This Is What European Banks' Loan-To-Deposit Ratios Look Like

Tyler Durden's picture

For those who feel like spreading rumors about European deposit insurance, please do. But at least have some sense about what it would entail. European banks already have the highest loan-to-deposit loan-to-deposit ratio in the world. This means they are massively more levered, roughly 3x more, the US banks. In other words, deposit "encumbrance" is already absolutely maxed out. Think the ECB can credibly backstop Europe's €11 trillion deposit market, with Germany's agreement? Good luck.

And incidentally all of this was already previously discussed by Zero Hedge, precisely two months ago, when at the height of the market we made a very clear explanation why A Few Quick Reminders Why NOTHING Has Been Fixed In Europe. Among other things, we said:

Actually, there is one more thing. Deposits, or specifically, the Loan to Deposit Ratios of European banks. The chart [above] explains why not only is Europe's several asset constrained, it is also running out of funding, in the form of depositor cash: the most critical bank liability. Remember: without incremental deposits, banks can not invest in new assets, unless they generate cash from operations, and thus grow shareholder equity. There is a problem: as the final chart below shows, Europe, and especially Scandinavia which has consistently remained off the radar, is literally off the charts when it comes to LTD ratios.


With banks such as Danske, SHB, Swebank, DnB, and Nordea literally at 200% Loan-to-Deposits, but most other European banks too, even the tiniest outflow in deposit cash (ala what is happening in the PIIGS) will send the system into yet another liquidity spasm. Only this time, since what little unencumbered assets remaining have already been pledged to the ECB, there will be no quick LTRO collateral-type fix this time.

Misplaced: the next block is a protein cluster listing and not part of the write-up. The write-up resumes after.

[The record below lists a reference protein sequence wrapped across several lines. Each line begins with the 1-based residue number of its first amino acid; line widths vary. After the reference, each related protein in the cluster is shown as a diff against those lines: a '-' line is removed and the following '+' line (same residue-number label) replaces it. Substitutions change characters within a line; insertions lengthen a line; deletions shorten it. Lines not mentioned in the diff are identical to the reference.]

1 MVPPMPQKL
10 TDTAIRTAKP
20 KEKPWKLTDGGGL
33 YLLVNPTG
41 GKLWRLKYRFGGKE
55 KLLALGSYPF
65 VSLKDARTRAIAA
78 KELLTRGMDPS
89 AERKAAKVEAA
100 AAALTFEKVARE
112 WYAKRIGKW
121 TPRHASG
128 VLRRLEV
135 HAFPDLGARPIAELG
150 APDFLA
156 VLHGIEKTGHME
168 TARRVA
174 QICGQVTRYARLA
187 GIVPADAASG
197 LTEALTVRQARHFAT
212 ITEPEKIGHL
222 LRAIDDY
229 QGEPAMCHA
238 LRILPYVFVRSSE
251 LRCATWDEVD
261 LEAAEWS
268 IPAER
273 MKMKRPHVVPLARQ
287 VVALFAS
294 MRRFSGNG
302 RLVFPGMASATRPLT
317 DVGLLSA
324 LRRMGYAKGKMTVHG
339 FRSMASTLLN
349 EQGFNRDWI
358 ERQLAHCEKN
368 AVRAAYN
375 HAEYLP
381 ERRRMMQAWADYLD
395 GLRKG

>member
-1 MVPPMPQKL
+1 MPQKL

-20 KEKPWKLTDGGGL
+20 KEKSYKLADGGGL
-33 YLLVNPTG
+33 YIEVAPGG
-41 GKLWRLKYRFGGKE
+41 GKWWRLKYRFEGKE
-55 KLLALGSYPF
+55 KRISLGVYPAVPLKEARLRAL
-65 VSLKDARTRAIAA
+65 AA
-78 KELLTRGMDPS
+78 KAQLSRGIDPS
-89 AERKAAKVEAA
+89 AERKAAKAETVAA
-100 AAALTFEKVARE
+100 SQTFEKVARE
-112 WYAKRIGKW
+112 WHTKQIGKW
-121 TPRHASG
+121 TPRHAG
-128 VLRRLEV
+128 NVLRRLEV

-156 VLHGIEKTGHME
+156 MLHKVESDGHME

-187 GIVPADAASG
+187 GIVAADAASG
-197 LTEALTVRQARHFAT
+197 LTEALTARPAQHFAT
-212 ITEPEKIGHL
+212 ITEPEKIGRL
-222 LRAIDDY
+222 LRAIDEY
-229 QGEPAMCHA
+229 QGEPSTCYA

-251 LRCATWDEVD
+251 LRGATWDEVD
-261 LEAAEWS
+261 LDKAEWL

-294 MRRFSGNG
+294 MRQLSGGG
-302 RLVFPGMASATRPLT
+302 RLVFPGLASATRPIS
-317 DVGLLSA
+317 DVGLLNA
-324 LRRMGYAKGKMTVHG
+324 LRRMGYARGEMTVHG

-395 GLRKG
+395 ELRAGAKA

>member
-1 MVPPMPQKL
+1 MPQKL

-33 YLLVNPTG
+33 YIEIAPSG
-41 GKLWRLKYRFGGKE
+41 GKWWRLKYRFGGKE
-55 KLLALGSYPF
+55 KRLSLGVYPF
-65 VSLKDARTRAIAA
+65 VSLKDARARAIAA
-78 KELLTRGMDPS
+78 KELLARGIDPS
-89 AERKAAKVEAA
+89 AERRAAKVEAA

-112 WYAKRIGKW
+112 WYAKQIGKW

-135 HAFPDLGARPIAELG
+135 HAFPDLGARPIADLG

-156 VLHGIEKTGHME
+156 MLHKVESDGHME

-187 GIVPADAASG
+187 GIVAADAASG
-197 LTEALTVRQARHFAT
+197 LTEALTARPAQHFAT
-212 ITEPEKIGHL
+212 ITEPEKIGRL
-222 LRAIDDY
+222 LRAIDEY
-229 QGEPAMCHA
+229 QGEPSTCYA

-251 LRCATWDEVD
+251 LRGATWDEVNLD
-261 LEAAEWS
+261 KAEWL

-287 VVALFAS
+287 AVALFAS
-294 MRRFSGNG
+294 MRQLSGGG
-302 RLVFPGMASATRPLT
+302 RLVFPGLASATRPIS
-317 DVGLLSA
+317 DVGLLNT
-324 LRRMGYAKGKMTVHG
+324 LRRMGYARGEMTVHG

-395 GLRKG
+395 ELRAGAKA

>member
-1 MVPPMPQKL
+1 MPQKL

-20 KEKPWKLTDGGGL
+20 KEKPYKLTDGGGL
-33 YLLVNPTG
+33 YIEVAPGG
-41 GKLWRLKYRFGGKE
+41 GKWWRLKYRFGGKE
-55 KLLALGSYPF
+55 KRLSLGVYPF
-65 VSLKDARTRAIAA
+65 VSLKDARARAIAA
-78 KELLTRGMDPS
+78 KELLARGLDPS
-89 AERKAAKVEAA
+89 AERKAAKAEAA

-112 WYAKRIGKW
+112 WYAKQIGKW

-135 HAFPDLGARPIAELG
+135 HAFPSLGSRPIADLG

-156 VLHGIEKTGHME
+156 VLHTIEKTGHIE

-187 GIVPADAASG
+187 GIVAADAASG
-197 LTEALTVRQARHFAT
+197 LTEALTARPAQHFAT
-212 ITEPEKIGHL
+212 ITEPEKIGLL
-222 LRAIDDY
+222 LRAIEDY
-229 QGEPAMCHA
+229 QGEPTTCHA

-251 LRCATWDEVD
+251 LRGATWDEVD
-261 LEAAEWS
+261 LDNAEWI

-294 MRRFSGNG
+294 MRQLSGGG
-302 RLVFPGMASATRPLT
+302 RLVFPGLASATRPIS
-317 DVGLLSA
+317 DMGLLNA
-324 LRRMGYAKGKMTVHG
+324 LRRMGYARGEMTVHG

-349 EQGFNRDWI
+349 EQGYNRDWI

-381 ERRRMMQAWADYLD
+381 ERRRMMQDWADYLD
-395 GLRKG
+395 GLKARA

And judging by the market's reaction today, more muppets, pardon, people are starting to grasp this.

Alas, we were too quick to judge the muppets, which continue to fall for every BS rumor over and over.

Comment viewing options

Select your preferred way to display the comments and click "Save settings" to activate your changes.
Kayman's picture


What ?  You not see free market functioning ? 

potlatch's picture

Sir, I see trees of green, sir, red roses too, sir!

Madcow's picture

deflation -> contraction -> bank runs -> rumors and lies -> deflation -> contraction -> bank runs -> rumors and lies ...



Hobbleknee's picture

The average mortgage term in Sweden is 200 years.  A lot of people have infinity mortgages, where they just pay interest and never pay down the principal.

Freddie's picture

It is called rent - pretty much.  In the USA - even if you pay your house off - you are a slave to the govt union workers who work for the county.  You are paying for their golden pension and you get a golden shower.

Hobbleknee's picture

Well, Swedes get to pay "rent" (property taxes) too.

potlatch's picture

So *that's* the weak link!   I was wondering what was causing this glitch.  thnx bro

superflyguy's picture

[Middle English morgage, from Old French : mort, dead (from Vulgar Latin *mortus, from Latin mortuus, past participle of mor, to die; see mer- in Indo-European roots) + gage, pledge (of Germanic origin).]

HarryM's picture

Bottom line , take what ever amount of time you expect for the market to crash and mutiply it by 10

Impotent_Smurf's picture

You're probably right about a crash happening later rather than sooner. What a drag.

Global Hunter's picture